This web page was produced as an assignment for an undergraduate course at Davidson College.
This page is an investigation of 2 Saccharomyces cerevisiae genes, one that has been well-documented, and another for which only the sequence is known. For my annotated gene, I have chosen CMD1, the gene which encodes calmodulin. For my non-annotated gene, I have chosen the ORF labeled YBR108W (click the link if you wish to bypass the information on CMD1 and go straight to the non-annotated gene).
In S. cerevisiae, CMD1 is an essential gene that encodes calmodulin, a ubiquitously expressed Ca2+ binding protein (Cyert, 2001). It is located on the second chromosome at cM position 53. The 444 bp coding sequence for CMD1 is:
TTCGCTGCTTTGTTATCTAAATAG (SGD, 2002 <Sequence for a region of YBR109C/CMD1>).
This coding sequence is located on the second reading frame of the Crick strand of the chromosome (NCBI, 2002; <ORF Finder>, accession number: M14760).
Figure 1. Screen capture showing CMD1 and other nearby ORFs on a segment of chromosome 2. Red bars denote Watson strand, blue bars denote Crick strand. (SGD, 2002; <Chromosomal Features Map>).
Calmodulin's amino acid sequence is comprised of 147 residues:
AAELKHVLTSIGEKLTDAEVDDMLREVSDGSGEINIQQFAALLSK (NCBI, 2002; <NCBI Sequence Viewer>)
There was no available Chime file depicting the three dimensional structure of yeast calmodulin. Below is a Chime file for calmodulin in Rattus rattus, whose calmodulin sequence is 60% identical and 34% similar to yeast calmodulin (SGD, 2002; <Alignment of CMD1/YBR109C and PDB 3CLN> Caution: this link will take several minutes to load.)
First discovered in 1970, calmodulin is ubiquitously expressed in vertebrates, where it regulates a number of proteins and processes. According to Ohya and Botstein, calmodulin interacts with over 20 proteins, including "several metabolic enzymes, protein kinases, a protein phosphatase, ion transporters, receptors, motor proteins, and cytoskeletal components" (1994). Stanford's Saccharmomyces Genome Database summarizes calmodulin's essential cellular funcions in terms of the hierarchy set forth by the Gene Ontology Consortium: biological process, biological function, and cellular component. Using these categories as a starting point, I have assembled a brief description of the why, what, and where of calmodulin in S. cerevisiae
One process in which calmodulin is involved is mitosis. The spindle pole body (SPB) is an organelle responsible for the nucleation of microtubules. This is a function equivalent to that of the centrosome in animal cells. One component of the SPB is a protein called Spc110p (aka Nuf1p), which calmodulin binds to at the central plaque of the SPB. This apparently anchors Spc110p to the spindle pole during mitosis. Calmodulin and Spc110p mutants both exhibit defective spindle formation and loss of microtuble attachment to the spindle pole (Cyert, 2001). Calmodulin also performs a role in budding, by binding Myo2p, a type of myosin that is thought to have play a role in polarized growth by transporting secretory vesicles to the bud tip. Mutations in CMD1 and MYO2 both lead to similar defects in bud emergenc. Calmodulin is also required for endocytosis. It is known to interact with Myo5p and Arc35p. Yeast carrying the mutant allele cmd1-226 have been shown to display defects in endocytosis, while not interacting with Myo5p. Interestingly enough, the previous three functions are not dependent upon calmodulin's ability to bind Ca2+ (Cyert, 2001). Finally, calmodulin is involved in Ca2+-dependent signalling pathways that are triggered by stress and environmental changes. The target proteins for these interactions are calcineurin, a Ca2+ calmodulin-dependent protein phosphatase, Cmk1p, and Cmk2p, both of which are calmodulin-dependent protein kinases. Whereas the function of Cmk1p and Cmk2p are not well understood in terms of signalling pathways, calcineurin is known, in yeast, to be primarily involved in stress response, regulation of Ca2+ homeostasis, and cell cycle regulation (Cyert, 2001).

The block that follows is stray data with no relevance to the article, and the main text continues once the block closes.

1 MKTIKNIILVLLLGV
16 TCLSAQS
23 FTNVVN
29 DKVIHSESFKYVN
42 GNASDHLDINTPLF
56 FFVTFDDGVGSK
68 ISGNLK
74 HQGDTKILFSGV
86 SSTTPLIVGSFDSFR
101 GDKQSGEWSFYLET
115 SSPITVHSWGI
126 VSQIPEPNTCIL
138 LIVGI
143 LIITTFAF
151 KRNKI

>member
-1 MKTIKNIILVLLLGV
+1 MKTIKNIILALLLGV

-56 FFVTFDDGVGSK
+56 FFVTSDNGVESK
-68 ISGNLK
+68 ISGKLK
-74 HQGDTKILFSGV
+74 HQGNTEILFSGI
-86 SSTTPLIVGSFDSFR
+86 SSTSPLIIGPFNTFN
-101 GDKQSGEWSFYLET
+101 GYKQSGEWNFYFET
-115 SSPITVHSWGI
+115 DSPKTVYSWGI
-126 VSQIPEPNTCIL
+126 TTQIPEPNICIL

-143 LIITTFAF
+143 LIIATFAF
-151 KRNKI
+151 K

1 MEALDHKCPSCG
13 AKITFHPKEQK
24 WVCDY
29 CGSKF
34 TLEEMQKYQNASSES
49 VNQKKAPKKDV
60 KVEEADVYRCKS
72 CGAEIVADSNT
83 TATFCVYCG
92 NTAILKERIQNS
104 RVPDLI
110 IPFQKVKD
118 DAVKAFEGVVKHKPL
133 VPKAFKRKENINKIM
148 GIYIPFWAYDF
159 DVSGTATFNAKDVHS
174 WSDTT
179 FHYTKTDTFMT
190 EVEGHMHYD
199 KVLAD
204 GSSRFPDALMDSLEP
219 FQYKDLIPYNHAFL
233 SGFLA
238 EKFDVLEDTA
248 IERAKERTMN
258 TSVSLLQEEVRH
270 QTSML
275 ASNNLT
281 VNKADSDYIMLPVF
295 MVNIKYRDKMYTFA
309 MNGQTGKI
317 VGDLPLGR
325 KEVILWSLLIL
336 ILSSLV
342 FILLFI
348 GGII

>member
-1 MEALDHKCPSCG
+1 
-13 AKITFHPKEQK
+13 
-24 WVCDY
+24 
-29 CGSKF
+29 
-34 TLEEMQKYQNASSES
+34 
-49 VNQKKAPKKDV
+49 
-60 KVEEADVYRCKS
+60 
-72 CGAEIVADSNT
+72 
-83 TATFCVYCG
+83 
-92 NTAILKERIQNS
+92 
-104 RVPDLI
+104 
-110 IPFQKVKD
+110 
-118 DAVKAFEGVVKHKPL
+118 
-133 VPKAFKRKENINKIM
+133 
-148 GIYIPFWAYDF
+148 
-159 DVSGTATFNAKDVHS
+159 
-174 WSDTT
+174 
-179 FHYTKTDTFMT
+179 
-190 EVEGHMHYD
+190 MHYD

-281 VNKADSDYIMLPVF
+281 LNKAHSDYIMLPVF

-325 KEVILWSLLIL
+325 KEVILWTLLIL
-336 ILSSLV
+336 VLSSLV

Calmodulin changes conformation when bound to Ca2+, allowing it to bind to other target enzymes. Each calmodulin contains 4 structures called EF-hands, that allow Ca2+ binding to occur. However, yeast calmodulin can only bind three Ca2+ ions at a time, whereas vertebrate calmodulin can bind four ions. Although Ca2+ binding is an important function of calmodulin, calmodulin's essential role in yeast cells is not dependent upon its ability to bind Ca2+. Yeast cells that have been mutated to express Ca2+-binding-defective calmodulin show "minimal disruptions in growth and morphology" (Cyert, 2001).
Figure 3: P. tetraurelia calmodulin molecule shown with bound calcium ions, depicted as grey spheres. The image is a screen capture taken from a Millenium STING Chime applet. PDB ID = 1EXR (PDB, 2002; <Structure Explorer>).
SGD lists the locations of calmodulin activity to be incipient bud sites, the cytoplasm, the central plaque of the SPB, bud tips, bud necks, and schmoo tips, which is a region of polarized growth (2002).
YBR108W is an ORF located on yeast chromosome 2, near the genes ALG1 and PHO88. I chose it because of its relative proximity to my favorite yeast gene, CMD1, as you can see in the map below.